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About mestela

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    Houdini Master

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  • Name matt
  1. Can you link to the the original C4D post? Curious to see what their method is.
  2. "OpenColorIO (OCIO) is a complete color management solution geared towards motion picture production with an emphasis on visual effects and computer animation. OCIO provides a straightforward and consistent user experience across all supporting applications while allowing for sophisticated back-end configuration options suitable for high-end production usage. OCIO is compatible with the Academy Color Encoding Specification (ACES) and is LUT-format agnostic, supporting many popular formats." http://opencolorio.org/ http://www.sidefx.com/docs/houdini/render/linear#using-opencolorio-for-display
  3. modeling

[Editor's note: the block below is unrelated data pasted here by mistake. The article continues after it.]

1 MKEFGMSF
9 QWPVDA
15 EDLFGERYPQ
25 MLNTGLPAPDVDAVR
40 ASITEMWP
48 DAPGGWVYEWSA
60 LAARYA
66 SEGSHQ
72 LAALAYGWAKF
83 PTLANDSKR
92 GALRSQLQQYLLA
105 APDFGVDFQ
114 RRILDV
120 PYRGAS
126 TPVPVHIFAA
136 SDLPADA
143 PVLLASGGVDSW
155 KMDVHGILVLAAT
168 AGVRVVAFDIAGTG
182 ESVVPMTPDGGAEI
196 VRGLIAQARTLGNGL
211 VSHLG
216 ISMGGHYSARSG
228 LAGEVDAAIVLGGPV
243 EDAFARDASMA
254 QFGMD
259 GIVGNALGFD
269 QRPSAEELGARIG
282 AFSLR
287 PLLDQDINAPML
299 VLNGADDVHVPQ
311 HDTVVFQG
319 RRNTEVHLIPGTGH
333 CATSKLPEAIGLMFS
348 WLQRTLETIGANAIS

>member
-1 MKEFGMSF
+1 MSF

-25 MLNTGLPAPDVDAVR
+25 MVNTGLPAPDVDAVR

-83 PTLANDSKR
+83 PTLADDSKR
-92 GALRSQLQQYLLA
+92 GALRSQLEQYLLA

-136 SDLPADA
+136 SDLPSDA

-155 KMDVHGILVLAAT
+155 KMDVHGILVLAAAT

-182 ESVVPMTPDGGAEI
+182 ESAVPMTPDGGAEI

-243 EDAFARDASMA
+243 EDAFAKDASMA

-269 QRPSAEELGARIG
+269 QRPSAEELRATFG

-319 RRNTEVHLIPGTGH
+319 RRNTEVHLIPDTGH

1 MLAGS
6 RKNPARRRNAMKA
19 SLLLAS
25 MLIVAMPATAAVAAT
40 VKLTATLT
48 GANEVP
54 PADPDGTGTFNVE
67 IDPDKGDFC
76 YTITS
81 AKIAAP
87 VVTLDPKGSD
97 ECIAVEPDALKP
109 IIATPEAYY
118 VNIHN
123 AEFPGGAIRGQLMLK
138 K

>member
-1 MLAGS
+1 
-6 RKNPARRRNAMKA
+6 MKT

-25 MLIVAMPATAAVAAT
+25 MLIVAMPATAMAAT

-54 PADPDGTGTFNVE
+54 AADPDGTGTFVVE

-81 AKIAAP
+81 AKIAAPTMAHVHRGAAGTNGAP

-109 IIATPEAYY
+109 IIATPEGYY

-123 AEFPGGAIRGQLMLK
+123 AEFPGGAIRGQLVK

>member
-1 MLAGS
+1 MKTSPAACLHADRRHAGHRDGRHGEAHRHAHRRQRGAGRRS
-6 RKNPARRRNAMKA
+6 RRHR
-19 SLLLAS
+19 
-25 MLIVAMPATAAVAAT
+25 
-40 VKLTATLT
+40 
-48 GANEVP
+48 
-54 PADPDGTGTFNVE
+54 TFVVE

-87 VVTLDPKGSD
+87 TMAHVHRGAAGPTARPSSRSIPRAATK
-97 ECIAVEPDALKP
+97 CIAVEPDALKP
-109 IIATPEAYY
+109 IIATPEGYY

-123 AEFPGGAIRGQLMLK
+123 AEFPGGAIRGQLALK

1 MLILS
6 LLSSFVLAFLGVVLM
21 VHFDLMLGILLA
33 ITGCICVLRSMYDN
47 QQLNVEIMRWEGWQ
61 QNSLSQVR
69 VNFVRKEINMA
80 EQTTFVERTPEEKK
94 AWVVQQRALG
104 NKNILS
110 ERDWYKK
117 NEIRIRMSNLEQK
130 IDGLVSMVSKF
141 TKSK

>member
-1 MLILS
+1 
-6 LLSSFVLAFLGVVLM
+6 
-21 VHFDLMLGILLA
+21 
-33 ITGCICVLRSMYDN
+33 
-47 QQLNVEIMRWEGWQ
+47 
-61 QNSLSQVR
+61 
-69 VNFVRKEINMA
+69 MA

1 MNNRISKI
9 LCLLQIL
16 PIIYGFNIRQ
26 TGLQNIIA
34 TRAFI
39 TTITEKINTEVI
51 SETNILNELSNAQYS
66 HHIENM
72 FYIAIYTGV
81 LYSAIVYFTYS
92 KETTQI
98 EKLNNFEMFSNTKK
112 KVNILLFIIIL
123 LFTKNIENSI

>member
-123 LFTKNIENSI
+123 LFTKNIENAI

Yep, you can work this way in Houdini if you want, but you tend to miss a lot of the realtime power Houdini provides. If you've been doing this for a while, a better analogy is Nuke; setup some read nodes, runs through some compy nodes, a write node at the bottom receives your magical sexy frames. Change the read node at the top, get a quickly update write node at the bottom. Generally speaking, yes, this can all be done in a node workflow. You might be able to do it without code, but a little bit here and there will save a lot of time in the long run. Think of this sort of houdini coding more like maya expressions rather than scripting, except much faster and more powerful. If I get time I'll try and knock up an example tomorrow, but here's a stream-of-consciousness babble of taking what you've described and converting it into a houdini speak. When I start talking about points and point attributes, the closest maya analogy is maya particle attributes, to eventually drive a particle instancer. A sop is a surface operator, ie, a node. Import alembic of leaves, treat each leaf as a single entity (called a packed primitive in houdini) move all leaves to the origin (transform sop), align along z (another transform sop), set bottom of leaf to ground (yet another transform sop), set aside for now create a line (line sop) twist it into a spiral (vex or vop network, or the bend sop) to get that fibonacci style layout of the curve points ensure the curve points have a N attribute to determine direction, and a scale attribute for scale. Ideally drive both of these with sliders or a ramp widget so they can be adjusted 'live', I'd do this in vex code (a wrangle sop), or with vop nodes ( a point vop network) setup a node based for loop, set to iterate over each point on the curve. inside: select a single leaf randomly, use a copyToPoints sop to copy that leaf onto a point. The N and scale attributes will determine the rotation and scale of the leaf create a grid to determine the final cabbage placements in the scene (grid sop) scatter sop to distrubute points over that plane. in its default mode it will try and 'relax' the points so they don't intersect again, add N and scale attribute to drive each cabbage rotation and scale copyToPoints to copy a cabbage to each location If you need more variation, you could swap the node network around a little, so you first copy the curves to the cabbage locations, then copy the leaves to all the curve points, so each point gets a random leaf That's the vague idea anyway. Houdini has always had node based loops (a foreach sop), but was a little unwieldy. H15 introduced new for loops that are unwieldy in a different way, but they work, and scale much better when you do lots of looping. An if statement at the sop level can be done with a switch sop, or with a split sop depending on what you're trying to do. You can also do lower-level if/loops in vex and vops, which is more akin to doing processing at the points/verts/polys level. Hope that helps, but reading it back I know a hip file would explain it even better. Unfortunately its 12:45am here, so it'll have to wait... -matt